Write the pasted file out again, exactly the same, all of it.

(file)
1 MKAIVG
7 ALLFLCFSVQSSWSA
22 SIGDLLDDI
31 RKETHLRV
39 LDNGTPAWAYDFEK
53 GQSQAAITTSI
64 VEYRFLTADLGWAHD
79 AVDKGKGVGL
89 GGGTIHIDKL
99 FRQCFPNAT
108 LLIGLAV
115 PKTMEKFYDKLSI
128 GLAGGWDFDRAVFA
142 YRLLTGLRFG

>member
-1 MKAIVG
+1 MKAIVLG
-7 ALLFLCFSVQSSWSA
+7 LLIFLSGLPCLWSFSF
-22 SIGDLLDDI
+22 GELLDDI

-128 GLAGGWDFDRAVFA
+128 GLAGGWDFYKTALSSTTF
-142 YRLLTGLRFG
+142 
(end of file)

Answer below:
1 MKAIVG
7 ALLFLCFSVQSSWSA
22 SIGDLLDDI
31 RKETHLRV
39 LDNGTPAWAYDFEK
53 GQSQAAITTSI
64 VEYRFLTADLGWAHD
79 AVDKGKGVGL
89 GGGTIHIDKL
99 FRQCFPNAT
108 LLIGLAV
115 PKTMEKFYDKLSI
128 GLAGGWDFDRAVFA
142 YRLLTGLRFG

>member
-1 MKAIVG
+1 MKAIVLG
-7 ALLFLCFSVQSSWSA
+7 LLIFLSGLPCLWSFSF
-22 SIGDLLDDI
+22 GELLDDI

-128 GLAGGWDFDRAVFA
+128 GLAGGWDFYKTALSSTTF
-142 YRLLTGLRFG
+142 